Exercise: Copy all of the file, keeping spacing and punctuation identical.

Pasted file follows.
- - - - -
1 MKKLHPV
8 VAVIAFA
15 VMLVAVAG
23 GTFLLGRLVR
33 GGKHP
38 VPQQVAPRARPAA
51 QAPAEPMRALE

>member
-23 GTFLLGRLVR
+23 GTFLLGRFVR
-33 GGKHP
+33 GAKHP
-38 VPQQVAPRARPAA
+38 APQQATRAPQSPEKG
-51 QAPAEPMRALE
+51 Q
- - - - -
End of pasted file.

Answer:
1 MKKLHPV
8 VAVIAFA
15 VMLVAVAG
23 GTFLLGRLVR
33 GGKHP
38 VPQQVAPRARPAA
51 QAPAEPMRALE

>member
-23 GTFLLGRLVR
+23 GTFLLGRFVR
-33 GGKHP
+33 GAKHP
-38 VPQQVAPRARPAA
+38 APQQATRAPQSPEKG
-51 QAPAEPMRALE
+51 Q